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Aphakic macular oedema following prosthetic lens implantation.
  1. D. Easty,
  2. N. Dallas and
  3. R. O'Malley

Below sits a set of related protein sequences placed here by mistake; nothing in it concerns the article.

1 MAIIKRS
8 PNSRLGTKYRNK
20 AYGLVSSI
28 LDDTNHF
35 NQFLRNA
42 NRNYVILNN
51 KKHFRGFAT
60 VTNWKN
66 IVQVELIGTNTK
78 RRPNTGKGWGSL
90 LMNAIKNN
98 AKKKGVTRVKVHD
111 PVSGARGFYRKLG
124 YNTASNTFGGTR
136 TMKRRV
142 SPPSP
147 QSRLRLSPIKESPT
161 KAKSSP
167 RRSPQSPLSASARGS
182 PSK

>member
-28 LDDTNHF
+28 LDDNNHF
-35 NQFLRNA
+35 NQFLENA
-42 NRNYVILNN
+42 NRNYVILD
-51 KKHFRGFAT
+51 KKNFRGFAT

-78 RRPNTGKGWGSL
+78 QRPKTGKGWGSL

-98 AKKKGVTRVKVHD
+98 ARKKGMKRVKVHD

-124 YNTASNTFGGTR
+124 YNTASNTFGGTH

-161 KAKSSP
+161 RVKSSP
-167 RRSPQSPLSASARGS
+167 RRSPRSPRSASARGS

Fluorescein angiography of the iris was performed on patients with plastic lens implants with cystoid oedema of the macula, and the nature of the vascular changes was compared with controls provided by patients who did not have macular disease. Densitometry was used to quantitate leakage of fluorescein dye into the anterior chamber in residual angiograms 5 minutes after injection. Cystoid oedema was associated with marked increase in vascular permeability of the iris in the patients with implants, and in aphakics without implants, but to a lesser degree. Although it cannot be concluded that implants themselves cause either the increase in permeability or the onset of macular oedema, the presence of such implants must be considered an additional hazard in an eye which is already at risk. Iris angiography can be used as a diagnostic aid in patients in whom macular oedema is suspected. A persistent increase in permeability associated with a reduction in visual acuity should act as a warning of further visual loss and of eventual cystoid macular degeneration.

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